Review Nikon Coolpix 995 for Deepsky Imaging



Update: Jun 01, 2002

The model 995 entered the market in late spring 2001. The following features influenced my decision to choose this model also for astroimaging:
* Bulb exposure up to 60 sec
* automatic dark frame subtraction possible (NR)
* lens thread 28mm for possible attaching to the telescope
* rotation of screen possible
* automatic sharpest image selection (seldom used)
* many different modes for recording possible
* very close macro capabilities, see cropped sample image "spider"


A detailed general review for the camera can be found here.

At a quite dark site (mag 5.5 sky) in 1665 m elevation (Weinebene) and at +1C I shot this piggiback image of Taurus constellation including the Pleiades and some light pollution near the horizon.

It is a single 60 sec raw exposure without NR with internal lens at f/2.3 in wide mode at ISO 400. Only levels have been adjusted.

click for full resolution cropped image (84 kB)

Using my Pentax 40mm adapter for imaging M45 through the 4 " refractor at wide position and 4 x 60 sec at ISO400 exposures + NR: - mag 15 + nebulosity can be reached. Outside temperature +5C

Bulb exposures through the telescope in any case require the remote shutter release.

click for full resolution image (31 kB )

Now to the dark current situation
The right series shows the different results of nightshot imaging at the same condition as following:


60sec exposure, iso 400, at 9C outside temperature, lens in wide position, resolution 2048x1536, center part window shown, it is necessary to compare the image in full resolution!

With internal noise reduction active, after the 60sec exposure the camera needs 60 sec more to finish and delivers the following result on top

Next under the same conditions with noise reduction (NR) disabled, the result is showing more noise, but also much more details in the dark areas.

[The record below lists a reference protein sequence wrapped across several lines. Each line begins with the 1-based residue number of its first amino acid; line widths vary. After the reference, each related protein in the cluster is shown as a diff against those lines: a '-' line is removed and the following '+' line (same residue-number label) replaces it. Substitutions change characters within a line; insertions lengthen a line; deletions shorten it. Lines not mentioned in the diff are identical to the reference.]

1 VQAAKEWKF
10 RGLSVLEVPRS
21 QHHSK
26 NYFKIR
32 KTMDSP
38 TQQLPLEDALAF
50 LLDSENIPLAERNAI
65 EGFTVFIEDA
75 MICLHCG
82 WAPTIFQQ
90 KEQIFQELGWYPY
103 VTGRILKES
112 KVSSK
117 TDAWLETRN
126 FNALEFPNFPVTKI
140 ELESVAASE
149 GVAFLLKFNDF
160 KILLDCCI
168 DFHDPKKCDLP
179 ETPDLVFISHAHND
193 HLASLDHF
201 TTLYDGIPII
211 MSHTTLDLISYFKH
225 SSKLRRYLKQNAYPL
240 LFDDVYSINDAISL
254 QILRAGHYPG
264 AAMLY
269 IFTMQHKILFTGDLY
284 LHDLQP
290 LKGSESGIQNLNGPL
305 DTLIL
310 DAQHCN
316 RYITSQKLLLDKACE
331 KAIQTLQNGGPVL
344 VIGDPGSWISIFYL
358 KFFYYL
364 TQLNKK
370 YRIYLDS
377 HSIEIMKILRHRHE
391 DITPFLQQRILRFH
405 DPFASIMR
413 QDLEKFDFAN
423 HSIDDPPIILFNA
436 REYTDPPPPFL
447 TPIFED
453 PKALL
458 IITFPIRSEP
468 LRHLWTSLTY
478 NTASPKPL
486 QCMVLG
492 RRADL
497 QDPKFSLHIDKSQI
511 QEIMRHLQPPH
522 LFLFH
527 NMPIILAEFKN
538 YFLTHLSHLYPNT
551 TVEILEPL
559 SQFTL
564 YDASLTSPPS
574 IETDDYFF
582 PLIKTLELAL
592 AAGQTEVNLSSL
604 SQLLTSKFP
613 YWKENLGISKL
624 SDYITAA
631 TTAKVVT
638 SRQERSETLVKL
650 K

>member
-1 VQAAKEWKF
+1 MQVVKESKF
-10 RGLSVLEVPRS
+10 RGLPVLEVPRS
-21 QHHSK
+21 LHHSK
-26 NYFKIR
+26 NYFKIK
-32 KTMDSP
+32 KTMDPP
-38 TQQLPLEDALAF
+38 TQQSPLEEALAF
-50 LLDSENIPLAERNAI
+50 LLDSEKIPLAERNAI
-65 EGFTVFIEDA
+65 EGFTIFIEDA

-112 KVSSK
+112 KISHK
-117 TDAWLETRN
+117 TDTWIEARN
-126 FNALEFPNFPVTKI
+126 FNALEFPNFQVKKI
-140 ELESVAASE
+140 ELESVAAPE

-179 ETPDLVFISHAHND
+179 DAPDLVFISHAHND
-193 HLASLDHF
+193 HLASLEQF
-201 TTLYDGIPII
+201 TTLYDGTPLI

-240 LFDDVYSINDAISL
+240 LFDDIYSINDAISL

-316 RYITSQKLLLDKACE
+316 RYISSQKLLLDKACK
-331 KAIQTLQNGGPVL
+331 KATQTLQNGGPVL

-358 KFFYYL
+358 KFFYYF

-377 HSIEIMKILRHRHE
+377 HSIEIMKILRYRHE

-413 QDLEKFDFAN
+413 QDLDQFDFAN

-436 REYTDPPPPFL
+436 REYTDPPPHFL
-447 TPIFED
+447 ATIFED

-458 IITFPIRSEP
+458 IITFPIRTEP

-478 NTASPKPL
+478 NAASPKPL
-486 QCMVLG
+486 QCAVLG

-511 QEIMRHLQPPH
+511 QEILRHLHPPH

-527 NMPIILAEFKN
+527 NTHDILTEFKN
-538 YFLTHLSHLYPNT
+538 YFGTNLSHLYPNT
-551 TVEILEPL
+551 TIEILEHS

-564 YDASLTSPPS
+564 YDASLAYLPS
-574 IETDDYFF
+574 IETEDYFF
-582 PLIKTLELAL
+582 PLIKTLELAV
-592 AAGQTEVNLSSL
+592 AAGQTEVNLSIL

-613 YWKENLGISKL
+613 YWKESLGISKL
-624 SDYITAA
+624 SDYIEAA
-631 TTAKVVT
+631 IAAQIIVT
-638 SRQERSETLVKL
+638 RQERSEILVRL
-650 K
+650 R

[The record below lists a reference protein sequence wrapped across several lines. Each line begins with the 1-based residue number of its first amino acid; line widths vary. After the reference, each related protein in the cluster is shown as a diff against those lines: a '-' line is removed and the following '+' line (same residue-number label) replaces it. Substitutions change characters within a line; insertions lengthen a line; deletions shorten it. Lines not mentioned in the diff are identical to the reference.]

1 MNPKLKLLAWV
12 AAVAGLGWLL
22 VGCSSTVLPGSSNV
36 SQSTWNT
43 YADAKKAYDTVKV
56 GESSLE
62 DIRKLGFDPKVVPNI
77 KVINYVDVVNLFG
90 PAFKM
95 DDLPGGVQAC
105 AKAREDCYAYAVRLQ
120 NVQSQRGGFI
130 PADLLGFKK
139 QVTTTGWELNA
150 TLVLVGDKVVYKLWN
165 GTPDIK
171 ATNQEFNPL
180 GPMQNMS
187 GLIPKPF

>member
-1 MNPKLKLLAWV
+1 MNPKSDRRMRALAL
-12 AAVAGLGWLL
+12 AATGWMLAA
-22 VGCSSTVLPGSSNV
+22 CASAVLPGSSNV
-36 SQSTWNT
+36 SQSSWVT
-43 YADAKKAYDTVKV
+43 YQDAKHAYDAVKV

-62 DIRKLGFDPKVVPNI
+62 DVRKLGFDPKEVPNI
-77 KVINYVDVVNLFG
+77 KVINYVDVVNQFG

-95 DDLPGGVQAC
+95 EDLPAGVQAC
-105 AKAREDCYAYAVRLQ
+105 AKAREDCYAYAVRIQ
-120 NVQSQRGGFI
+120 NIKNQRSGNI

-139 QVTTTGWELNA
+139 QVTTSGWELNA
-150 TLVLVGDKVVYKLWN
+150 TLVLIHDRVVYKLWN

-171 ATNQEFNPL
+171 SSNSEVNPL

The bottom part of the image shows the result with manual subtraction of a 60 sec dark frame in Photoshop the image shows still the same details at reduced noise. Note, at later imaging the NR function worked quite well, sometimes NR gives even better results than with manual subtraction.

Conclusion: Get your camera to constant temperature, then NR will work best.

click for full resolution image (68 kB )

Now a comparison showing the benefits of low ambient temperature:

Top: M31 combo 3x60 sec with 4" refractor and iso 400 at 10C

Bottom: Same setup with ambient temperature
of -5C, a significant increase of deepness is obvious

The following values are based on use of the shown self made adapter for the 40mm Pentax XL eyepiece.
A high quality adapter can be purchased at:
William Optics

Magnification considerations for this eyepiece with maximum camera resolution:

Refractor 4" f/9 with 40mm Pentax afocal
wide: 1,92 horizontal, 1,44 vertical, resolution 3,4" per pixel
tele: 0,48 horizontal, 0,36 vertical, resolution 0,84" per pixel

C11 with 40mm Pentax afocal
wide: 0,63 horizontal, 0,47 vertical, resolution 1,1" per pixel
tele: 0,16 horizontal, 0,12 vertical, resolution 0,28" per pixel
As eyepiece a symmetrical Ploessl with FL between 20 and 30 mm close to the camera lens is best suited to minimize vignetting.

On Sep. 19 I got a first impression of the imaging capabilities using the telescope:

At a hazy night with mag 4,5 sky at 13C I focused through my C11 with afocal Pentax 40mm to M57.
Camera settings: iso400, NR disabled, zoom in wide, manual release, resolution 2048x1536, quality fine.

I imaged 5 exposures each 60 sec, after each of the exposures a dark frame was done.
Guiding was poor, will be better next time.
The center portion of a raw frame is shown on the top.

Each exposure got the dark subtracted and then was aligned manually in Photoshop.
Color balance and levels were adjusted, after conversion to LAB one Lucy-Richardson deconvolution was applied to the luminance channel.

The result is shown at bottom.

Next evening I pointed my C11 in a mag 5 sky at 14C to the globular M13.
Camera settings: iso200, NR disabled, zoom in wide, manual release, resolution 2048x1536, quality fine,

2 exposures each 60 sec, after each of the exposures a dark frame was done.